Research Design And Methods: The anthropometric and biochemical parameters, and any medical history of microangiopathic and macroangiopathic complications, were documented in a sample of 80 subjects with type 2 diabetes. All subjects were screened for gene and analyzed for the combination of three polymorphisms known to be associated with its enzymatic activity (rs3859206 and rs2256339 in the promoter region and rs1056534 in exon 6).

Results: The combination of allelic variants of polymorphisms resulted in 13 distinct genotypic variants within the cohort. Comparison between genotypes showed no significant differences in terms of demographic, anthropometric and biochemical parameters, risk markers and long-term complications, except for a higher age and vitamin E levels associated with the genotype presenting GG at position -385, TT at position -232, and CC at c.900 A. Evaluating the microangiopathic and macroangiopathic complications as a whole, we found that they appeared significantly less present in this genotype compared with all other genotypes (=0.0306).

Conclusions: The group of patients carrying the favorable allele for the three polymorphisms of the gene revealed less severe microangiopathy and macroangiopathy, suggesting a protective role of this genotype against the onset of the complications of diabetes.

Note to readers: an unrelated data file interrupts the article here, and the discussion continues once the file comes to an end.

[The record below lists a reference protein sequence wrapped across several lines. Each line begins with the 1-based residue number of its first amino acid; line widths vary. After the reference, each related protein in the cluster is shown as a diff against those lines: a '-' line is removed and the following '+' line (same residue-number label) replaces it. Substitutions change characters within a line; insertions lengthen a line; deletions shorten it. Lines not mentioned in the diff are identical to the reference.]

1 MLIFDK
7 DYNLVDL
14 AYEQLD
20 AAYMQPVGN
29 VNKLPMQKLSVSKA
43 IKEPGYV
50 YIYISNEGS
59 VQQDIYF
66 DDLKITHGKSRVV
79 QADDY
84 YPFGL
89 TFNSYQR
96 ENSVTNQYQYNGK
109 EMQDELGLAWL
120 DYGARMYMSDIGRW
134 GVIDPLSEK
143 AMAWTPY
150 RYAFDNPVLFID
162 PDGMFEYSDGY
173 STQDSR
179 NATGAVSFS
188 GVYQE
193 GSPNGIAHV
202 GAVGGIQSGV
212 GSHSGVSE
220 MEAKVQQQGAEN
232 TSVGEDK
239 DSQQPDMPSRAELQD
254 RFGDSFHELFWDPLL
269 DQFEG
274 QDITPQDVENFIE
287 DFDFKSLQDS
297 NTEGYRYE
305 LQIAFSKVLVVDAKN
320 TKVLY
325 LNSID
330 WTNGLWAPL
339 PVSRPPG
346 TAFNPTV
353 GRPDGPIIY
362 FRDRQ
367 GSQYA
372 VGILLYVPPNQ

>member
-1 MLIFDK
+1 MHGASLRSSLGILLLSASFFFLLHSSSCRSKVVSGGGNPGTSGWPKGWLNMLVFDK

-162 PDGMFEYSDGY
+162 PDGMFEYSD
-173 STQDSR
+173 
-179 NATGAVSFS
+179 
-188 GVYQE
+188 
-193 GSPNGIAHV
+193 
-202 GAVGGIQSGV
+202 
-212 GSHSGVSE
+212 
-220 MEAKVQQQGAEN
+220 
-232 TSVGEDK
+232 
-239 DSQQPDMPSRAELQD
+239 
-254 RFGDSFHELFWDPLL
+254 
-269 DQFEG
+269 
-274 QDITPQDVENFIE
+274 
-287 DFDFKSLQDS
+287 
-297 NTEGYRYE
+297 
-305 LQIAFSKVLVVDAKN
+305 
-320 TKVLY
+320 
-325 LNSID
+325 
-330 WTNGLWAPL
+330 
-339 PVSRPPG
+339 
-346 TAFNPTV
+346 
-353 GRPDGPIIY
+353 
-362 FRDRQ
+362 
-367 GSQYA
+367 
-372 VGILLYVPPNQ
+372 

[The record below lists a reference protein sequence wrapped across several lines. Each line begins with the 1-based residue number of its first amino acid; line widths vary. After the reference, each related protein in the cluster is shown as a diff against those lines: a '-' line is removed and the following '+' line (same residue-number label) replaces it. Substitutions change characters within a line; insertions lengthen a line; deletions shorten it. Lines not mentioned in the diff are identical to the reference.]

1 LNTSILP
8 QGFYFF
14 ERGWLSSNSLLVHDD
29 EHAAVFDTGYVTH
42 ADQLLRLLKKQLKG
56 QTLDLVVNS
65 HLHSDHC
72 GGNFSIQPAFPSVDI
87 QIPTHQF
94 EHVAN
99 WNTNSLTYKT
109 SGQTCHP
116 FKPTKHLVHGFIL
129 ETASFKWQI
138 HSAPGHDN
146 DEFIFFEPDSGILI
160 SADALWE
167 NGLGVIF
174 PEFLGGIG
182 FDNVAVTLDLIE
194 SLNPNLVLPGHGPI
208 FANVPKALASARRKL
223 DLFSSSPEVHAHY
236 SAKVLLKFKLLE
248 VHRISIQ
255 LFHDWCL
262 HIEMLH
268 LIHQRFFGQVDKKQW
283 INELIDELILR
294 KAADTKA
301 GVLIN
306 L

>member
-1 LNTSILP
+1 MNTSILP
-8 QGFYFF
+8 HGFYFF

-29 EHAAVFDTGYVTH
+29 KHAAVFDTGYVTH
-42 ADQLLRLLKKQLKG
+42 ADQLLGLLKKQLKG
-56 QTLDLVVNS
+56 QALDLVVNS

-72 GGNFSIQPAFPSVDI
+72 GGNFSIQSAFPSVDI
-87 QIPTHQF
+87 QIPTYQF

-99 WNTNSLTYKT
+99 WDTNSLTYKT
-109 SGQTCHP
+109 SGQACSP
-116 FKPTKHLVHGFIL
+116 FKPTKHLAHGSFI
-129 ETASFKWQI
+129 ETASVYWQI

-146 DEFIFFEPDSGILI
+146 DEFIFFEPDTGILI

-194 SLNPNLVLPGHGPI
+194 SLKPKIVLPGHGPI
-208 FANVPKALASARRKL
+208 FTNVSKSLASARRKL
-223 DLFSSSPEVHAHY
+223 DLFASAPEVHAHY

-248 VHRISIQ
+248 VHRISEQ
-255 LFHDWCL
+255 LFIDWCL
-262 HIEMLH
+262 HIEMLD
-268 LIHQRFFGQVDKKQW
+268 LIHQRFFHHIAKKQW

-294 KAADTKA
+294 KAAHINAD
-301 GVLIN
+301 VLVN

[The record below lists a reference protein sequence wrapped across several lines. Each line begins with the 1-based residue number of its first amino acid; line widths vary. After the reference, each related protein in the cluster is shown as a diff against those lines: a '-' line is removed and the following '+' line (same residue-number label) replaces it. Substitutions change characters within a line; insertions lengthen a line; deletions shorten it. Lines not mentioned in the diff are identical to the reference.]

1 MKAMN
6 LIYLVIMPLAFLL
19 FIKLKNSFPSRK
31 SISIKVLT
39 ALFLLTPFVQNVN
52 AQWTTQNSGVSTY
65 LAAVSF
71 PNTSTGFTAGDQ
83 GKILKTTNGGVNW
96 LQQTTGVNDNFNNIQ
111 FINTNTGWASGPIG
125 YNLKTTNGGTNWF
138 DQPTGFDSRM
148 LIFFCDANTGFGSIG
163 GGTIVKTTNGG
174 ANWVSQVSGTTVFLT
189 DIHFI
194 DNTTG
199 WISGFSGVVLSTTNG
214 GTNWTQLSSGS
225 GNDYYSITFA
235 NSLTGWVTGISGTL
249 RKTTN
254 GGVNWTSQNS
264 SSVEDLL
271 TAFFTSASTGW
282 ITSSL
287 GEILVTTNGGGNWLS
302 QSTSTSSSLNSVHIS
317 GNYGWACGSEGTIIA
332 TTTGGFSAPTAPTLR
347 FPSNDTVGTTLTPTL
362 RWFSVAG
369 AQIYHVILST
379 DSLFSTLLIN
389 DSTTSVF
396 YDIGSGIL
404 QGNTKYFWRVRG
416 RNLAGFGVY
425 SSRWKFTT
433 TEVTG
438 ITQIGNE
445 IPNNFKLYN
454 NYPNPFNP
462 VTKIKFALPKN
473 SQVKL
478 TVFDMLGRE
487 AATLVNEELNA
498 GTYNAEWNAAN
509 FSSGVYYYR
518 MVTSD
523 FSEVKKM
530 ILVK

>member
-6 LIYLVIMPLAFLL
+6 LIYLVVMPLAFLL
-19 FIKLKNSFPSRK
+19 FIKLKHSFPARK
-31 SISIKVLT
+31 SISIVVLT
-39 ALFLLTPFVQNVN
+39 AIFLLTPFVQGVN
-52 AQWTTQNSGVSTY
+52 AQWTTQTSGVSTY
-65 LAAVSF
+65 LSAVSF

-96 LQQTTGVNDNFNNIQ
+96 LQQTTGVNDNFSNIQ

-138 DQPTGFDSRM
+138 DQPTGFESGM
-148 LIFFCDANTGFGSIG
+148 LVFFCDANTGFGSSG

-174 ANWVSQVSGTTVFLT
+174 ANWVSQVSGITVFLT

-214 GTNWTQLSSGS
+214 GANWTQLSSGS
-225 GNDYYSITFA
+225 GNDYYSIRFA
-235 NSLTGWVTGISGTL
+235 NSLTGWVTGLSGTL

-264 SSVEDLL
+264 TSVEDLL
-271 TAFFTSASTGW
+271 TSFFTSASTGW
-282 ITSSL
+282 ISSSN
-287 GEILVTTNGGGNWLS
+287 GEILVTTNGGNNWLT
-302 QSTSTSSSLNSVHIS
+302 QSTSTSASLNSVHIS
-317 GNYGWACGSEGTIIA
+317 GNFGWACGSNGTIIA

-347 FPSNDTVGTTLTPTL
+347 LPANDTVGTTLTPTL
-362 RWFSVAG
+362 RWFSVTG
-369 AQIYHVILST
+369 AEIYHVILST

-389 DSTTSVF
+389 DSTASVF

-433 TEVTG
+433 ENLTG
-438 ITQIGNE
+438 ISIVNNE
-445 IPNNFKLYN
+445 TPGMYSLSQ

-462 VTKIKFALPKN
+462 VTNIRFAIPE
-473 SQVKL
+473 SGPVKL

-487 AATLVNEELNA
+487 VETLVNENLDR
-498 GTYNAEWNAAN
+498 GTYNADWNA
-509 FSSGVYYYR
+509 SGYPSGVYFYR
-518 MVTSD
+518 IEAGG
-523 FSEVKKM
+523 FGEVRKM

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http://dx.doi.org/10.1136/bmjdrc-2020-001256DOI Listing
http://www.ncbi.nlm.nih.gov/pmc/articles/PMC7259852PMC
May 2020

The analytical performance of laboratory plasma glucose and HbA measurements are largely acceptable.

Acta Diabetol 2020 Feb 21;57(2):215-219. Epub 2019 Aug 21.

Dipartimento di Fisiopatologia Medico-Chirurgica e dei Trapianti, Centro per la Riferibilità Metrologica in Medicina di Laboratorio (CIRME), Università degli Studi di Milano, Via Fratelli Cervi 93, 20090, Segrate, Milan, Italy.

Aims: Poor comparability between laboratory results may have a strong impact on clinical decisions. The aim of this study was to assess the quality of glucose and HbA measurements in a large cohort of laboratories in various countries, in order to evaluate whether the current state of these very basic laboratory examinations can be considered to be adequate with respect to the clinical needs in the management of glucose control in diabetic patients.

Methods: External quality assessment schemes and proficiency testing surveys performed in 2017 in several European and American laboratories were analyzed in order to estimate the percentage of laboratories reaching the desired quality criteria based on the allowable total error in accordance with various international recommendations.